Hep C Stories



Montreal, Quebec

Alexandra: Eric and I started dating in 2008. We met at work—at L’injecteur, a magazine by and for people who use injection drugs. I was working as the coordinator and Eric was an infoman, a writer/journalist who brings their lived experience to the job.

Eric: A couple of years before Alex and I met, when my ex-girlfriend and I went into detox and started methadone, we learned that we had hepatitis C. I felt more tired than usual and as a bike courier hadn’t been performing as well, but I didn’t know I was sick until I got my diagnosis.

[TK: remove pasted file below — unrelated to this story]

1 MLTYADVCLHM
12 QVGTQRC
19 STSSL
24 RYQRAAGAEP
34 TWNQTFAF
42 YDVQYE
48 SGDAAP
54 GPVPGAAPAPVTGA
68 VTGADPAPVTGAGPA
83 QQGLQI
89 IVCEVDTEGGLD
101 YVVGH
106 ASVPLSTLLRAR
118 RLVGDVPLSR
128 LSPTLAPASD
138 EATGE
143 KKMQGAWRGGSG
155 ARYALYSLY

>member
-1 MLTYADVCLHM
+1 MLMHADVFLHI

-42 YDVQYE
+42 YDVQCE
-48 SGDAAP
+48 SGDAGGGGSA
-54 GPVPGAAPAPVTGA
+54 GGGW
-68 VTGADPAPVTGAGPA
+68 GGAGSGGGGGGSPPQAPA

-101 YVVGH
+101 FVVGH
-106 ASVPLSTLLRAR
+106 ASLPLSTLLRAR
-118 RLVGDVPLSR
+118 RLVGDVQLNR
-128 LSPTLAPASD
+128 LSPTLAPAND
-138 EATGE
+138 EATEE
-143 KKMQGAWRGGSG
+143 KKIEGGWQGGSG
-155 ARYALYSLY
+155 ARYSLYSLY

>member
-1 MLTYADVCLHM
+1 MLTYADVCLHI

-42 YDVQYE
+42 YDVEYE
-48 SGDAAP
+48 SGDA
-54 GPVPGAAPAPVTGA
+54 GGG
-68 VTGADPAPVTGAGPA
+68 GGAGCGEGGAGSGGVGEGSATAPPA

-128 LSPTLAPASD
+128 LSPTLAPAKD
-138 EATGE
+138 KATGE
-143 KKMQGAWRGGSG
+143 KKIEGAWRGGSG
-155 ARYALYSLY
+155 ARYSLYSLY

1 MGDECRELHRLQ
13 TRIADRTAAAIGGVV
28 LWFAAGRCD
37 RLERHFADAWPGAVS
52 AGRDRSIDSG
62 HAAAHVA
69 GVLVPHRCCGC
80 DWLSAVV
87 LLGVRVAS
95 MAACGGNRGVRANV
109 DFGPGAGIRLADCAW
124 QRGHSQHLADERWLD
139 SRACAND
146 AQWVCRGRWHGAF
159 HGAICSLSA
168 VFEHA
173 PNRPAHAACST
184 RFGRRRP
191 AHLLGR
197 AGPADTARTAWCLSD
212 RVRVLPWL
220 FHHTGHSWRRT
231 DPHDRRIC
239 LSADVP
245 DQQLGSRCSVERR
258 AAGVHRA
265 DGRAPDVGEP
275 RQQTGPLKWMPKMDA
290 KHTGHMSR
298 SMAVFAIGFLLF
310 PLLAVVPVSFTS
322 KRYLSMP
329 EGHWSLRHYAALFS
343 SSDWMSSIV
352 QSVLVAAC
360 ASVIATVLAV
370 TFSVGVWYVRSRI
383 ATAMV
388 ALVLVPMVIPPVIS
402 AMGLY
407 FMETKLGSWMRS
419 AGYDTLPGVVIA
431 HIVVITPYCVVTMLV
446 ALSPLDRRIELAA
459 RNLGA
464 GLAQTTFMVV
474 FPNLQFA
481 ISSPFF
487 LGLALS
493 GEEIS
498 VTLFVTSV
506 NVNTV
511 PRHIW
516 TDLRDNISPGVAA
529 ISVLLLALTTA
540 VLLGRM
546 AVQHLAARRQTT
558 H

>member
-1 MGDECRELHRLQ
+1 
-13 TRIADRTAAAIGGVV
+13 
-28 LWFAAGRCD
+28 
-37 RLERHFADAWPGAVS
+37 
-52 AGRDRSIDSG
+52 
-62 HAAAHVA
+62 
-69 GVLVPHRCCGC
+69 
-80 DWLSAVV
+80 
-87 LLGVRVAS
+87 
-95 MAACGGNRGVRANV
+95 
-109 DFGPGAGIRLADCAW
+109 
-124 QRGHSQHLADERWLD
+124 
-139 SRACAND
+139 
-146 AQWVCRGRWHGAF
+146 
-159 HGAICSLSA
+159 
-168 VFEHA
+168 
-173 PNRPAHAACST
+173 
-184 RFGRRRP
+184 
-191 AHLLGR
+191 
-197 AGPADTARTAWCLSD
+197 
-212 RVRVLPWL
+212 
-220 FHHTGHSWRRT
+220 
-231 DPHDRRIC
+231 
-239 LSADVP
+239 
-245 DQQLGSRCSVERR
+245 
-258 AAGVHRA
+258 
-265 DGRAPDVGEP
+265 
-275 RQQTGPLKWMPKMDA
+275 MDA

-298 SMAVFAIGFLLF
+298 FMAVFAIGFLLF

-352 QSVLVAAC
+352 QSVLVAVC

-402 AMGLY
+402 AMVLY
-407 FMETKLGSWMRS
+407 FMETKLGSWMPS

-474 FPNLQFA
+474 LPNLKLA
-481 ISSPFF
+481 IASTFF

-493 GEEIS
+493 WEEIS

My ex-girlfriend and I split up shortly afterwards so I was alone when I started treatment. By that time, I had cirrhosis [scarring of the liver]. I had no choice: I had to start treatment because my fibrosis was so advanced—stage 3. Treatment at that time was pretty rough, and it lasted six months.

Alexandra: I first tested positive for hep C in 1998, but a nurse later told me I had cleared the virus on my own. Then, in 2007, I learned that I had tested positive again. I was so mad at myself that day! I knew it was from a syringe I had borrowed from my friend to shoot heroin.

After Eric and I started seeing each other, we went for counselling together at our local clinic, Clinique l’Actuel, to learn how to manage my HIV and hep C co- infection (I had been diagnosed with HIV a year earlier). I was anxious to start hep C treatment but it was a super long time before my request for drug coverage was approved.